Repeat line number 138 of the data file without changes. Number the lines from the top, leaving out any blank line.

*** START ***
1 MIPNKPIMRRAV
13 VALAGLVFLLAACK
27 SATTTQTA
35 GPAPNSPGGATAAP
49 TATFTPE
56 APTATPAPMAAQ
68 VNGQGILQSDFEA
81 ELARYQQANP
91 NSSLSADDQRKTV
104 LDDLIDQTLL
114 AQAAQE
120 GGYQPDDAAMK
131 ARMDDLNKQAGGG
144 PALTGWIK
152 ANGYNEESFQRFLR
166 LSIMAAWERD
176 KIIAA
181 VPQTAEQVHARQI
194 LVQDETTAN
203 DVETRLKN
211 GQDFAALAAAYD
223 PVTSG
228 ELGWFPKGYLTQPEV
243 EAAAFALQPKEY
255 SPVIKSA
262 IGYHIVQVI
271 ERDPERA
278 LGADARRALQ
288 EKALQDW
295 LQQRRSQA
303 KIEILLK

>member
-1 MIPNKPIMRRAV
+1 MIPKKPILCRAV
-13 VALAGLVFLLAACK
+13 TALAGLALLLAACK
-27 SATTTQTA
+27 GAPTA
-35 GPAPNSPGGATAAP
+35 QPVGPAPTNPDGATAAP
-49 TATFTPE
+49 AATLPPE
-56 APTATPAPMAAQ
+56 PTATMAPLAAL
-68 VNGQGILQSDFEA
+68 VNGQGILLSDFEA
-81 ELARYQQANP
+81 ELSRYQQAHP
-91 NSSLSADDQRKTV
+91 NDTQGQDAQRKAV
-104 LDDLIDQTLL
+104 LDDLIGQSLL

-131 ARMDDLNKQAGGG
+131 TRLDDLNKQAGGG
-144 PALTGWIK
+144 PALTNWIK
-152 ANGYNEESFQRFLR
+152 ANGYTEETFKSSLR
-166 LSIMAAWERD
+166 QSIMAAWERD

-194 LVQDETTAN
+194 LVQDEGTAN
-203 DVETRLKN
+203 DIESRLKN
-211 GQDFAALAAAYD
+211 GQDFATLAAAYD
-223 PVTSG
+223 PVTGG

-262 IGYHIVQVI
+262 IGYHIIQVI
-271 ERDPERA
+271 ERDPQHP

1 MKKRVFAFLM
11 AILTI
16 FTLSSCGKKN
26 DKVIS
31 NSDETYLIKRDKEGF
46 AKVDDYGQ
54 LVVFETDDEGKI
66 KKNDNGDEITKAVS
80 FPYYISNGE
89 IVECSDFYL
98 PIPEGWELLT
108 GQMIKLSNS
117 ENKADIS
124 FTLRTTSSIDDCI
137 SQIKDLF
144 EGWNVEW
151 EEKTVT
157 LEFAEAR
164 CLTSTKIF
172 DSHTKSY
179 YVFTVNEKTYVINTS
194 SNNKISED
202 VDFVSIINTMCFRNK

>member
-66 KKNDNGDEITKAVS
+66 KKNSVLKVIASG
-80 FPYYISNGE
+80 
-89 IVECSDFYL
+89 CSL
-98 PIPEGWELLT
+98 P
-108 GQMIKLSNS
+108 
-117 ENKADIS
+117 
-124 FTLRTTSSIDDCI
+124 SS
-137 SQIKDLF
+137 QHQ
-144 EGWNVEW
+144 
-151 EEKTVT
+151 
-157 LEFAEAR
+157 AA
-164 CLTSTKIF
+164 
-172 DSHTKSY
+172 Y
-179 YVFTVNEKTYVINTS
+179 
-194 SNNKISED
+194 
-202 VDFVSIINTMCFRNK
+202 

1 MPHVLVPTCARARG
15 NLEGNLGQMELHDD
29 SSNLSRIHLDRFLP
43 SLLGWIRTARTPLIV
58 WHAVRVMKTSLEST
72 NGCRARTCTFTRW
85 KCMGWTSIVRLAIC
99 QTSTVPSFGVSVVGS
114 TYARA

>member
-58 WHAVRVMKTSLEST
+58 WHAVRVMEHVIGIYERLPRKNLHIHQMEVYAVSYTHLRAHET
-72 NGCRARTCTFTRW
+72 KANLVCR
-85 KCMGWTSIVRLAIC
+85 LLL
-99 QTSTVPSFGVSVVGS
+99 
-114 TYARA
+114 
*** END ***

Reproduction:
>member